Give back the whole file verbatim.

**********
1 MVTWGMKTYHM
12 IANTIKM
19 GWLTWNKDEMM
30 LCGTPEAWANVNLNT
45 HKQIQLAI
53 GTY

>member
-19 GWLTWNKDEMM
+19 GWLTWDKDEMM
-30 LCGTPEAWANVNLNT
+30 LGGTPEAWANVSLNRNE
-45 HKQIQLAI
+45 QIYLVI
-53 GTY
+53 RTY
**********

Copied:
1 MVTWGMKTYHM
12 IANTIKM
19 GWLTWNKDEMM
30 LCGTPEAWANVNLNT
45 HKQIQLAI
53 GTY

>member
-19 GWLTWNKDEMM
+19 GWLTWDKDEMM
-30 LCGTPEAWANVNLNT
+30 LGGTPEAWANVSLNRNE
-45 HKQIQLAI
+45 QIYLVI
-53 GTY
+53 RTY